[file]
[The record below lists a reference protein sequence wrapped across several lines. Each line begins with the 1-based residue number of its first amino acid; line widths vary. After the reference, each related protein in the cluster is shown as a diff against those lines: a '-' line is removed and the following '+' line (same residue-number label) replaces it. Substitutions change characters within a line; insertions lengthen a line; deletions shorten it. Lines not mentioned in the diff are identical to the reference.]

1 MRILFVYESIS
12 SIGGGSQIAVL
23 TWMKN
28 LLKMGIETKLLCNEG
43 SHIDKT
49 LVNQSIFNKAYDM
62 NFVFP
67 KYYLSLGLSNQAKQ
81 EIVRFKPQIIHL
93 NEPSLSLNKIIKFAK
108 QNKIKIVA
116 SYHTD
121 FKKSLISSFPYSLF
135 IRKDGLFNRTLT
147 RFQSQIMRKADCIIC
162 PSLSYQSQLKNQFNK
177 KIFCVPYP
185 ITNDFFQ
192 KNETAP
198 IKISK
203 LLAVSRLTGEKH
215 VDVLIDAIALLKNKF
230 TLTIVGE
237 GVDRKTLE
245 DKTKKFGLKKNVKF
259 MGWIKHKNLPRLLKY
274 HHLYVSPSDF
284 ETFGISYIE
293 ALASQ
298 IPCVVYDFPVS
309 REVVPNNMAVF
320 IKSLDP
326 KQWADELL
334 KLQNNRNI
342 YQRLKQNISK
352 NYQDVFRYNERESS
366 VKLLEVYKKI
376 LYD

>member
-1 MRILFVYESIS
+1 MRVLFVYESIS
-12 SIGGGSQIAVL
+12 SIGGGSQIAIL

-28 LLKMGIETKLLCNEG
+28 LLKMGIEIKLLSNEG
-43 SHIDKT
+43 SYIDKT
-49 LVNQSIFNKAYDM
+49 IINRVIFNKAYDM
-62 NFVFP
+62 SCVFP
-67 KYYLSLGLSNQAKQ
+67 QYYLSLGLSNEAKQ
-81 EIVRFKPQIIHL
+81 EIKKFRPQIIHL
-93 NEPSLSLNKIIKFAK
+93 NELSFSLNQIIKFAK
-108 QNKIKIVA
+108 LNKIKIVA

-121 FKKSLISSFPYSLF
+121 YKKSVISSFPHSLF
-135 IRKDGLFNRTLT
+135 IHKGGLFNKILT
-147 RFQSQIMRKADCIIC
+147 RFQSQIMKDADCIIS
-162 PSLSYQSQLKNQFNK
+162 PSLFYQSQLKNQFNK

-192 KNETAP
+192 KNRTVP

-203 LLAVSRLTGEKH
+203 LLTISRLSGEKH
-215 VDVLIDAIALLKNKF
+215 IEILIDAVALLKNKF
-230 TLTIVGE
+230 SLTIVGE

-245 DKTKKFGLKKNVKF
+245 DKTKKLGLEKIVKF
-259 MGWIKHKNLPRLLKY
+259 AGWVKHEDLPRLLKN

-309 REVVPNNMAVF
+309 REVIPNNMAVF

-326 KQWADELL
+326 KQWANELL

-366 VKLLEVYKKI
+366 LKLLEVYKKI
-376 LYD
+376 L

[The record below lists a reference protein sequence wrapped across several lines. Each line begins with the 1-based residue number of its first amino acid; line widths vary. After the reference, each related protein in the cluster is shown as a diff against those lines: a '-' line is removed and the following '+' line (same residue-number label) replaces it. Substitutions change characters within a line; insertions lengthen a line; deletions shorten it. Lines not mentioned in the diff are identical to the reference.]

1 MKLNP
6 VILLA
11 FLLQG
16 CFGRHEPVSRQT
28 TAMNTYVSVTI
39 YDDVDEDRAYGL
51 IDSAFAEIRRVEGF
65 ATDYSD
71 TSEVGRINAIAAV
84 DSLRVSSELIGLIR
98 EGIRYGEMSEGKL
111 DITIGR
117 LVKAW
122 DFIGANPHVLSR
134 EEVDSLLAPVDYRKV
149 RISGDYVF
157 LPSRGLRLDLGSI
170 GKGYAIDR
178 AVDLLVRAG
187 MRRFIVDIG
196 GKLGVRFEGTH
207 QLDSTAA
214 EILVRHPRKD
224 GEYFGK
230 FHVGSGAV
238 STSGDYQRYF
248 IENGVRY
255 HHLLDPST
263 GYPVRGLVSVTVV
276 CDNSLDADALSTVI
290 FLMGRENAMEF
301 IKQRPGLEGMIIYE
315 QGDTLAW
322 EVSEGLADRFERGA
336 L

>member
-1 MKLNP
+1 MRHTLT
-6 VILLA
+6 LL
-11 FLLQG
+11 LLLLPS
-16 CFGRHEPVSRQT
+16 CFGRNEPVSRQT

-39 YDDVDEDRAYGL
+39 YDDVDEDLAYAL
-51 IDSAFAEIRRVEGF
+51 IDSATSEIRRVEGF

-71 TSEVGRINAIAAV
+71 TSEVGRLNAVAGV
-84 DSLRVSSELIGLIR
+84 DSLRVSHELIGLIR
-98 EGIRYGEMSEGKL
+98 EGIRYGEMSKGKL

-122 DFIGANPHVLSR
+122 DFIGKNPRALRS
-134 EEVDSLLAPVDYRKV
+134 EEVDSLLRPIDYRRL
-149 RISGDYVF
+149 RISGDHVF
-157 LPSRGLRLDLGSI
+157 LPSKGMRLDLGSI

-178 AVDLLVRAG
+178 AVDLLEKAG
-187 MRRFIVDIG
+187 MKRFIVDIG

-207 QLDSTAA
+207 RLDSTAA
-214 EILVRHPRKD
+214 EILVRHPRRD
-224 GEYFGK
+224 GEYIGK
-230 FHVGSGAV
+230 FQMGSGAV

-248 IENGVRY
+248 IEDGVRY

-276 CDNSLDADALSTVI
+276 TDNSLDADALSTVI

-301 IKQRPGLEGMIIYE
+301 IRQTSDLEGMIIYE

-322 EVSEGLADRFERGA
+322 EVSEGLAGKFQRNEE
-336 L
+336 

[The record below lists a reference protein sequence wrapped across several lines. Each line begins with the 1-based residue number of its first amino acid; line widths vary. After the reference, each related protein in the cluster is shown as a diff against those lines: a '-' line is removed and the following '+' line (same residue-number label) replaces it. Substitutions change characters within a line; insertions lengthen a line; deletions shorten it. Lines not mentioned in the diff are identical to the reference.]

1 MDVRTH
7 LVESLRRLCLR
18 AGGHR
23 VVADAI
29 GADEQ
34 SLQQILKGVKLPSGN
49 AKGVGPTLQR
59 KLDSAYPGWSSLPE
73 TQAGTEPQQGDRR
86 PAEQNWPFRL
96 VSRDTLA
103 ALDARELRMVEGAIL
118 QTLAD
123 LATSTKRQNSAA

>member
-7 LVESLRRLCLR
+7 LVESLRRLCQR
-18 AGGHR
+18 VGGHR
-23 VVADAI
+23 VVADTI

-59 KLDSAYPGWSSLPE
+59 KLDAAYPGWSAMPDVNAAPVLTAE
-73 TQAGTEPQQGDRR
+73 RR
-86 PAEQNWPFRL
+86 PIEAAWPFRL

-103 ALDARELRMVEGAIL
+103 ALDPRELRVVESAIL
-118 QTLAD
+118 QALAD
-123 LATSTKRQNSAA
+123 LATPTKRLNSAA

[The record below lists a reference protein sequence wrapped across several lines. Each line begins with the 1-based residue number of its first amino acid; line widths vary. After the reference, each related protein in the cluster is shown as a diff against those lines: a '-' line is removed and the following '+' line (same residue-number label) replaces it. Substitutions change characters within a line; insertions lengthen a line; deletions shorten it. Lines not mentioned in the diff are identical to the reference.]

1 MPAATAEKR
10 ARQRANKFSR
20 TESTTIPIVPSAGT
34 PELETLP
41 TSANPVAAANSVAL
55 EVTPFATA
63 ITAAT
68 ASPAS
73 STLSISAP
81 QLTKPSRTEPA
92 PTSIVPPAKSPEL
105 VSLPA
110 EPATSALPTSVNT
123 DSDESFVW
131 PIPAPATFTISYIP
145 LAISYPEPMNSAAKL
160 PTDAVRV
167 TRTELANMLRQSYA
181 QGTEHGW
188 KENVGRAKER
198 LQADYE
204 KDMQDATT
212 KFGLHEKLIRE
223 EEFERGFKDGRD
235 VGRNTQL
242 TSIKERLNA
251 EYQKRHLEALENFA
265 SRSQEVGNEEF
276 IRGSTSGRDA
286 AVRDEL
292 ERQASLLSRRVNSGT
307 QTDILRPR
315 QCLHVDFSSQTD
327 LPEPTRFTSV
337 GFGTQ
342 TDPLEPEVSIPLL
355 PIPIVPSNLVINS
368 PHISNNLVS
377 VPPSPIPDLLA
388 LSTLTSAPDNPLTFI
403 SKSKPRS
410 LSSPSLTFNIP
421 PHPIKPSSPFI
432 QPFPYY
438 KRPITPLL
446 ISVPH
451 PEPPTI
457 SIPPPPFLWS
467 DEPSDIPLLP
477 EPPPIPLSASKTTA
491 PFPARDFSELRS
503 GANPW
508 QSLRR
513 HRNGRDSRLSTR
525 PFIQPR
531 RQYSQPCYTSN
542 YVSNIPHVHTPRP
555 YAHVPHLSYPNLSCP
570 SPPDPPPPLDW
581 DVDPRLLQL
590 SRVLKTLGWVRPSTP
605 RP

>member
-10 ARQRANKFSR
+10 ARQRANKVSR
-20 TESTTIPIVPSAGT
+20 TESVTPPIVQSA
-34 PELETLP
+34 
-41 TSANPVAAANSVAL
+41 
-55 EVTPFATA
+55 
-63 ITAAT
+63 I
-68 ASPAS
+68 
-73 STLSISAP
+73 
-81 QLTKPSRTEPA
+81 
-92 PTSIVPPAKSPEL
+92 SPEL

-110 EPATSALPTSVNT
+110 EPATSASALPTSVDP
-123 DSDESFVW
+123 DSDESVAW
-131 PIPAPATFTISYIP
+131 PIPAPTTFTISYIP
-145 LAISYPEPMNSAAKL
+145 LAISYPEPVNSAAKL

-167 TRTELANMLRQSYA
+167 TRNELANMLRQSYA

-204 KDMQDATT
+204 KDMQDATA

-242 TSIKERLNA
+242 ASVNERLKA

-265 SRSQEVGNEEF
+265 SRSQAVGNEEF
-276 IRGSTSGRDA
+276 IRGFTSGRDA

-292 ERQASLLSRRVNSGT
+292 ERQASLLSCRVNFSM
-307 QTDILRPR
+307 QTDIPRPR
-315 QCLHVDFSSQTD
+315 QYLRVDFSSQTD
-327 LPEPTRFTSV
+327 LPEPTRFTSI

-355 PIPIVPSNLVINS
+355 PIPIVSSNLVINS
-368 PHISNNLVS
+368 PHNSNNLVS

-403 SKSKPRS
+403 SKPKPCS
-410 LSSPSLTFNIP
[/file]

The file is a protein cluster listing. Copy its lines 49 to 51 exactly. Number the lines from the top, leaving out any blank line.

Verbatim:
-49 LVNQSIFNKAYDM
+49 IINRVIFNKAYDM
-62 NFVFP